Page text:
Happy Canada Day!
Dear Neighbours, I hope you and your families are enjoying the start of the summer season. With the increase in available vaccine doses, I look forward to once again enjoying community celebrations in person.
TTC Wi-Fi Pilot
Last summer, the TTC Board supported my and Commissioner Alan Heisey’s motion to bring a free Wi-Fi pilot to bus routes throughout our City. This spring, the TTC initiated the pilot and added free onboard Wi-Fi to the 35 Jane Street and 102 Markham Road bus routes.
The initiative is part of a larger pilot program aimed at prioritizing and providing Wi-Fi access to the City’s Neighbourhood Improvement Areas (NIAs). Wi-Fi on buses means more customers, especially youth, can stay connected on the TTC while commuting.
The pilot will operate until later this fall, and the learnings will help to inform the Request for Proposal for a Wi-Fi Network on Buses and Streetcars City-wide, to be issued later this year.
As Mayor Tory’s Ravine Champion, I have been advocating for increased funding for enhanced litter and invasive species removal, erosional control in key areas and the creation of new trails. In Scarborough, this includes the completion of The Meadoway, a collaboration with the Weston Family Foundation and the Toronto and Region Conservation Authority (TRCA). The Meadoway will create a vibrant 16-kilometre stretch of urban greenspace through the hydro corridor, connecting the Rouge National Urban Park to the Don River ravine system.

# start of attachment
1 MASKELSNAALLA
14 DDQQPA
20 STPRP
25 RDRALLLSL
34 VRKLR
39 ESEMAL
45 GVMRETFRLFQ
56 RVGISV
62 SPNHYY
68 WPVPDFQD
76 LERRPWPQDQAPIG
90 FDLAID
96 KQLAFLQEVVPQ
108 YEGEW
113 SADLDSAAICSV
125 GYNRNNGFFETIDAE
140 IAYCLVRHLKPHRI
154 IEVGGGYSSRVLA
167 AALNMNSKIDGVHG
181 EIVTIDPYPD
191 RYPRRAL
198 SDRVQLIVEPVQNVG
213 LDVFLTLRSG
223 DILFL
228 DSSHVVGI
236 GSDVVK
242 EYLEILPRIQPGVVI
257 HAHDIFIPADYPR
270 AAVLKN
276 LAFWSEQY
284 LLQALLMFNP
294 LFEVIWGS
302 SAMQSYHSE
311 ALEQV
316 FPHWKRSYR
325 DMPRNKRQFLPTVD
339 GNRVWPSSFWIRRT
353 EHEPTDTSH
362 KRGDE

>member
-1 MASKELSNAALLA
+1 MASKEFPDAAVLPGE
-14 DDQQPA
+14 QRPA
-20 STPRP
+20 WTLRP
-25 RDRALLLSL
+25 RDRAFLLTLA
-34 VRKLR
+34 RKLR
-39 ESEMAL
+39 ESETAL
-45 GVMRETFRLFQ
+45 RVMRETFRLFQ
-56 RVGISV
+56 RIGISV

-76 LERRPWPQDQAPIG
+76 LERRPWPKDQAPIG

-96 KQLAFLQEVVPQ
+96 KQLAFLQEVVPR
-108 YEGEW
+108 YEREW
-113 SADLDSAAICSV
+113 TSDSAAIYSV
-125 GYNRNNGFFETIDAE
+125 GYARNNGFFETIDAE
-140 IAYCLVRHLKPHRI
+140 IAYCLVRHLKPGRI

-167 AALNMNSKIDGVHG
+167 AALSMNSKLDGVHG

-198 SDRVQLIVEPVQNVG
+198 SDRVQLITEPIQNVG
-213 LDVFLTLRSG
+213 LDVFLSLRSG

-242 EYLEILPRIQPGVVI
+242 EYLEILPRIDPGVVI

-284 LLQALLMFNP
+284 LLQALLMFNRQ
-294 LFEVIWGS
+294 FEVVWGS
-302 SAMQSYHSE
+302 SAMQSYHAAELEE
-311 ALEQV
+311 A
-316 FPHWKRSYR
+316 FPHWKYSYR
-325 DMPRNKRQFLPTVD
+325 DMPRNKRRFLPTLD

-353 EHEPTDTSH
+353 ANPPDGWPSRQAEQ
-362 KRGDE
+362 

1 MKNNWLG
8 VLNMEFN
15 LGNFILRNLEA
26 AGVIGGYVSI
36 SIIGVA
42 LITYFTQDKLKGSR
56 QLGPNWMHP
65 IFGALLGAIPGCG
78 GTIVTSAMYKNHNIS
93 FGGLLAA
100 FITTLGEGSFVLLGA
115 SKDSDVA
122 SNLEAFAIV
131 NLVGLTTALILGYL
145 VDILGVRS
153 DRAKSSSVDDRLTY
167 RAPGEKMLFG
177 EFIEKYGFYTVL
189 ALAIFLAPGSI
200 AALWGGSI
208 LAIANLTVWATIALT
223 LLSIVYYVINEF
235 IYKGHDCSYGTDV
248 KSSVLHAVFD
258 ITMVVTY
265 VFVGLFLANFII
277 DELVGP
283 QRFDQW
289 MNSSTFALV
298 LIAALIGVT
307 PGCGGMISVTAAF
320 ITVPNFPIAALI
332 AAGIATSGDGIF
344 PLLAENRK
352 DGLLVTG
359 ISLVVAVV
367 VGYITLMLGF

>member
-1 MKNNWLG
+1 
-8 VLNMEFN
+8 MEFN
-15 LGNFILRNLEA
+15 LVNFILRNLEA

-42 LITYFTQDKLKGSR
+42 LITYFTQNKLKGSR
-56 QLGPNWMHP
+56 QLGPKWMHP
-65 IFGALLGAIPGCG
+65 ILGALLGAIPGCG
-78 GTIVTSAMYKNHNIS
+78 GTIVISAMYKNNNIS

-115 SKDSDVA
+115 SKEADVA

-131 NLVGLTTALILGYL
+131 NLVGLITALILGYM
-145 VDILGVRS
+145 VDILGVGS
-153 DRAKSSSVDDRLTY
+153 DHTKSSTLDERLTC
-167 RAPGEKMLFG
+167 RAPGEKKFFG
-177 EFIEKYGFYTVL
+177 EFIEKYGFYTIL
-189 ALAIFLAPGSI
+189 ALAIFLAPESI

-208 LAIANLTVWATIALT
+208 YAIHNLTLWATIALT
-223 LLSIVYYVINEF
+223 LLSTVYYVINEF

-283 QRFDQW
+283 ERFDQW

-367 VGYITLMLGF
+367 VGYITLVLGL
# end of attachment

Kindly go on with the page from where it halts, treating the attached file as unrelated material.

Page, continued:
Our Ravine Strategy was listed as a prime example of the type of work that could be funded by the new Natural Infrastructure Fund, announced in the Federal Budget by Minister Catherine McKenna. I would like to thank our MP, Gary Anandasangaree, for supporting the call for funding and I look forward to next steps for the City.
In April, alongside Mayor Tory, I announced the City’s investment of $82M across Toronto for the Ravine Strategy. This commitment includes $70M in capital investments by City Divisions and the TRCA, as well as $12M in operating funding, a 10% increase from last year, which will promote litter and invasive species removal and facilitate a youth internship program.
Last year, City staff completed 171 work orders and removed almost 74 metric tonnes of litter from 97 hectares of land. This year, litter collection continues to focus on known hotspots across the City. If you know of any litter hotspots, please submit them to www.toronto.ca/311 with the approximate location.
This year, my office has heard concerns about the European Gypsy Moth in our community. The City’s Urban Forestry Department has advised that City treatments are applied in early spring due to the lifecycle of the Gypsy Moth. Early treatments also avoid any impact on other species, like Monarch Butterflies.
The City develops a treatment plan based on the data collected during the previous year. As such, please report Gypsy Moth sightings through the online reporting tool at www.toronto.ca/gypsymoth or by contacting 311. Gypsy Moth-related calls to 311 will not be returned at this time, as treatments have been completed for 2021.
Homeowners can hire private companies to spray their trees during the caterpillar stage and Urban Forestry encourages residents to wrap their trees with burlap and sticky traps to catch caterpillars.
We’re Here to Work for You
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Please email any questions or concerns to